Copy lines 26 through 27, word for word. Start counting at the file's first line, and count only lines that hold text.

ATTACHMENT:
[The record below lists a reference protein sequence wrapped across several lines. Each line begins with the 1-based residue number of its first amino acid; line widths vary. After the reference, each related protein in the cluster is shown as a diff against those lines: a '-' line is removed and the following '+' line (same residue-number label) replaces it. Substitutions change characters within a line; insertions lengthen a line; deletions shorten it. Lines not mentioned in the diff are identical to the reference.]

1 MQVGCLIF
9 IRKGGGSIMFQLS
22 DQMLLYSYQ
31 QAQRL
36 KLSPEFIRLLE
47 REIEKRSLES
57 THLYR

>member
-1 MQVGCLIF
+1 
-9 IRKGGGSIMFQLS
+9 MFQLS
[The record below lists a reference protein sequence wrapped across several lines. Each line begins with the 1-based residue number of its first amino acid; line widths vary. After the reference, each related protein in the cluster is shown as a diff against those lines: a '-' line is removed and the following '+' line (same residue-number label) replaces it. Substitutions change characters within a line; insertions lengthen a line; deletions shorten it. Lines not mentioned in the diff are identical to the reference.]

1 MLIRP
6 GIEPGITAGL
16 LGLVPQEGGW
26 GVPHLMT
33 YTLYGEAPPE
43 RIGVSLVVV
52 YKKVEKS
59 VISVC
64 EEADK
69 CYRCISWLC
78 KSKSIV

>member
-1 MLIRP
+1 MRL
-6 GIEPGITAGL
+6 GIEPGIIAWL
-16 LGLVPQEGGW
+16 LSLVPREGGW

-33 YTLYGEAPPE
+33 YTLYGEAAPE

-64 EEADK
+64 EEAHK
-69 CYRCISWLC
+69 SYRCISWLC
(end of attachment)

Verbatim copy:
>member
-1 MLIRP